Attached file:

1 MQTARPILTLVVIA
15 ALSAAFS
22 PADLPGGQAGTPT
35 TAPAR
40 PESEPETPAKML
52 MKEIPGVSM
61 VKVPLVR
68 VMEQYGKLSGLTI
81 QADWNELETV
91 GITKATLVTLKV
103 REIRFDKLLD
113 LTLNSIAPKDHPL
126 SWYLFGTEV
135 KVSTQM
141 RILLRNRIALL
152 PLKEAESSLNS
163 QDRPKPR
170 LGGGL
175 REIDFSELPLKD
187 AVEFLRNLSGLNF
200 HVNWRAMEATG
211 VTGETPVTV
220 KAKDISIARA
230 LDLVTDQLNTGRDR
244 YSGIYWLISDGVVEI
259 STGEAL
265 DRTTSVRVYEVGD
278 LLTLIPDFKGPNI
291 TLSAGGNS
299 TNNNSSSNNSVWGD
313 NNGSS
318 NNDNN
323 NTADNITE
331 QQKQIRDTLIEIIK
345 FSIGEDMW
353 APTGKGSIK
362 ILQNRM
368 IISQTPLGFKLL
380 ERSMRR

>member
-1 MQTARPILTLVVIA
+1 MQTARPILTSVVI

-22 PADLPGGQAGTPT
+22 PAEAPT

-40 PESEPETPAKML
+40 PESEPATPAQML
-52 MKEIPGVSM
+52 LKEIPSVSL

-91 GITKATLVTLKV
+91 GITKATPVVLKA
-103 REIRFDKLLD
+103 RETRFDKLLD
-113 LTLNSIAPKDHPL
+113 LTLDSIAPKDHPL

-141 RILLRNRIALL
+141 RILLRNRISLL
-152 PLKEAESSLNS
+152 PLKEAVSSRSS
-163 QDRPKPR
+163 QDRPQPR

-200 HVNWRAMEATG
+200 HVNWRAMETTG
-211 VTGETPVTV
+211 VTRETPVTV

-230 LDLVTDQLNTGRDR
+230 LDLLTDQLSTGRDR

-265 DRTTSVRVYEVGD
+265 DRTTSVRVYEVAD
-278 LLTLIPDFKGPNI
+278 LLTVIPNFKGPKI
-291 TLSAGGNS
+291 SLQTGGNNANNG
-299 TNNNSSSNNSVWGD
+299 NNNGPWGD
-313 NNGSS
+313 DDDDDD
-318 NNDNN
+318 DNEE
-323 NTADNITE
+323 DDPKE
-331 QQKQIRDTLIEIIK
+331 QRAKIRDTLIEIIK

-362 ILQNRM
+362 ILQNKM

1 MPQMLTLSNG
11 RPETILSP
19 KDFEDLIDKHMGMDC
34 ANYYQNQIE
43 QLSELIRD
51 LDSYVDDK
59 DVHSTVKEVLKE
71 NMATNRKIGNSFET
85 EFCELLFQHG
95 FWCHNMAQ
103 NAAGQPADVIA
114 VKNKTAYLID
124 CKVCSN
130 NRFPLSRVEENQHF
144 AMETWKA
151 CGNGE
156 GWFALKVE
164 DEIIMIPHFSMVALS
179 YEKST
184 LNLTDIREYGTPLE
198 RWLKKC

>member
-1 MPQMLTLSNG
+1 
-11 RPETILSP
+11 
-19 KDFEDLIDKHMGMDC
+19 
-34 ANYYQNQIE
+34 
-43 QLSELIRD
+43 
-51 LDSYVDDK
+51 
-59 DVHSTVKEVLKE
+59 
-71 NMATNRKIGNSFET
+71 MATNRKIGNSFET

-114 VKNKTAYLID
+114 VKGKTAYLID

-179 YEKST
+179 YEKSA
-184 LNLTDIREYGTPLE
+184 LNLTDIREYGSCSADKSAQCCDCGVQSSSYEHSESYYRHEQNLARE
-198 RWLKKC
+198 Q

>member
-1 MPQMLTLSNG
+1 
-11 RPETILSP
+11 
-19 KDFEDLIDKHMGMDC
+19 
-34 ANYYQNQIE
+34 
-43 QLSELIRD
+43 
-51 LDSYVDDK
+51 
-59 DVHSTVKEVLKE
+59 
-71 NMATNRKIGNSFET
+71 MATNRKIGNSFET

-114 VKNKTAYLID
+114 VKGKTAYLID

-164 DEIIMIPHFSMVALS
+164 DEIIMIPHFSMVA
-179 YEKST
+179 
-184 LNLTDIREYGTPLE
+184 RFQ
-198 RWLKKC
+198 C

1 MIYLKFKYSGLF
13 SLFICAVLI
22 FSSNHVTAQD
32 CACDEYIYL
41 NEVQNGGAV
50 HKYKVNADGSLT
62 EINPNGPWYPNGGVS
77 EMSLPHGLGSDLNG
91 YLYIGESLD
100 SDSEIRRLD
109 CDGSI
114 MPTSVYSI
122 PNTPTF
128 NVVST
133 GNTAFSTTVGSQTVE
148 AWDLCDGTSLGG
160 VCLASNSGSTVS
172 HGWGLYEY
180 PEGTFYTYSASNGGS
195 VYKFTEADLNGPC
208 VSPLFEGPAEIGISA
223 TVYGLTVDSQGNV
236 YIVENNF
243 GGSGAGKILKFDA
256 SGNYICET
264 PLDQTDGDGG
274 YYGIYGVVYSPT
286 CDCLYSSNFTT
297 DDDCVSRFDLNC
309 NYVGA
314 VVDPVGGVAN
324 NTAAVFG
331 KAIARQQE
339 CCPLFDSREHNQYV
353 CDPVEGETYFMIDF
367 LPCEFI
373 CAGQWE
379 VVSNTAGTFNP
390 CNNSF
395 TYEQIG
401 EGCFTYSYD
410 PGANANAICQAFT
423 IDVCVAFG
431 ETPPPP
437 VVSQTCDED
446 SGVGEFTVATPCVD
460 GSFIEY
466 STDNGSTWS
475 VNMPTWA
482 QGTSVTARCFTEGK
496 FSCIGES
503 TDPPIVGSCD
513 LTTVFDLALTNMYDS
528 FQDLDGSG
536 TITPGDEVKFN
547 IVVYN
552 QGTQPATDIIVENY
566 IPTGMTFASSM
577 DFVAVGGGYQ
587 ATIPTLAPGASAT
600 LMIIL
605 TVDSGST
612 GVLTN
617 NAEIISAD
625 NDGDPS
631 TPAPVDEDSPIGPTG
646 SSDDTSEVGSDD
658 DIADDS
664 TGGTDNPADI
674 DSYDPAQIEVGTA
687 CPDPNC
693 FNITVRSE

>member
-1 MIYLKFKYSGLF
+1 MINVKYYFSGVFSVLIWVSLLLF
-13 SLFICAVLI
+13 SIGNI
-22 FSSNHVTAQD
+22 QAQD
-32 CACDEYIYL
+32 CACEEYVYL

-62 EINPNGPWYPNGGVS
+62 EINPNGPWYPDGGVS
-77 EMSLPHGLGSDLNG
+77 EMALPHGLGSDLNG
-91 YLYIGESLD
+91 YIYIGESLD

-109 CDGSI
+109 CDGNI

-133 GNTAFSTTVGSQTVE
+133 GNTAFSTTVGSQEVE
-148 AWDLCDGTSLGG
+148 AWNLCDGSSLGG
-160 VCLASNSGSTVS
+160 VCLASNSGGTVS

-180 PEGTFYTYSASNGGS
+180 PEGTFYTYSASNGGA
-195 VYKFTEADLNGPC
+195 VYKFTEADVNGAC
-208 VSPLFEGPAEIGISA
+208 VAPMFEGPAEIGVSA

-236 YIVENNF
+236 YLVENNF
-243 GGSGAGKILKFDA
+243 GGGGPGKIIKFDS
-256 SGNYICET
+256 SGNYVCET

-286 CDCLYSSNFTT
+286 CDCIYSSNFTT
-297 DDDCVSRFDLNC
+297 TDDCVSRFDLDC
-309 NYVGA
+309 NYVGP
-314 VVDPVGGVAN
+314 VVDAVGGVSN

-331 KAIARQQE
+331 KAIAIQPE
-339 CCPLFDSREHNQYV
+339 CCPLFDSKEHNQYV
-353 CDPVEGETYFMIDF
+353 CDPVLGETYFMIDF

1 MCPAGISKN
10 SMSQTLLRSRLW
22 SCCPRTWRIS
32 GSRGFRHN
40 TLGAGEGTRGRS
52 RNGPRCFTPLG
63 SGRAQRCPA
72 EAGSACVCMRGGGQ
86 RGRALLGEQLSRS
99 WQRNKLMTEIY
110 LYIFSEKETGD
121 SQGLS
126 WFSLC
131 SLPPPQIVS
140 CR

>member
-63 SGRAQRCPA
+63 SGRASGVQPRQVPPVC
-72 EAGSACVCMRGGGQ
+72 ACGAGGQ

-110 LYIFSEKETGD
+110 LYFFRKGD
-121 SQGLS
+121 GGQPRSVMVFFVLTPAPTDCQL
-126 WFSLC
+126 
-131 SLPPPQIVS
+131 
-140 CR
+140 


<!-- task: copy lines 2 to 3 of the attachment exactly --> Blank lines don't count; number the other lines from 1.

15 ALSAAFS
22 PADLPGGQAGTPT